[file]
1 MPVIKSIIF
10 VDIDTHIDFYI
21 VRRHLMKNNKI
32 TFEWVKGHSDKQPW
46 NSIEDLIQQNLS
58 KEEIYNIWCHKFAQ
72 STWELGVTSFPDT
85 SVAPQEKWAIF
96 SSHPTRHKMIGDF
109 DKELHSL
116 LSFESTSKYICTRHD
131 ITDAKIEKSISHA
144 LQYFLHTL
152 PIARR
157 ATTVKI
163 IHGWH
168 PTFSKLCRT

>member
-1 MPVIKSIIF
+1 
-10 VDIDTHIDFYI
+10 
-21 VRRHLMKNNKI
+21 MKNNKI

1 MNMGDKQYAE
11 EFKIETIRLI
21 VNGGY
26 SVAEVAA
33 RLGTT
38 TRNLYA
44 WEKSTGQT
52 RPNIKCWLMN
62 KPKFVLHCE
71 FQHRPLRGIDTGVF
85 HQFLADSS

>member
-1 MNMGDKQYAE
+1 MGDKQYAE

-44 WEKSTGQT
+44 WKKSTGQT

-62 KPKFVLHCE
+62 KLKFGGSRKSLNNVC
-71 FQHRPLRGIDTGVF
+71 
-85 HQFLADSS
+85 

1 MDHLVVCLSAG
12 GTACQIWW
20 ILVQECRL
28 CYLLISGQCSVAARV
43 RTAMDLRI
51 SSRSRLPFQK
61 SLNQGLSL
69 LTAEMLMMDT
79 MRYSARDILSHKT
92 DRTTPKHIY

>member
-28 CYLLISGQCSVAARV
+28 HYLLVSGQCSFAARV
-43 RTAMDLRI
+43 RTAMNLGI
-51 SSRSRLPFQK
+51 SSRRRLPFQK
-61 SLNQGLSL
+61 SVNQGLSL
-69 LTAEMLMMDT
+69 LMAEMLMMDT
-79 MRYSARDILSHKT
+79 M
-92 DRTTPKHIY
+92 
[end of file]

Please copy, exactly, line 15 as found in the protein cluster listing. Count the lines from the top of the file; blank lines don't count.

157 ATTVKI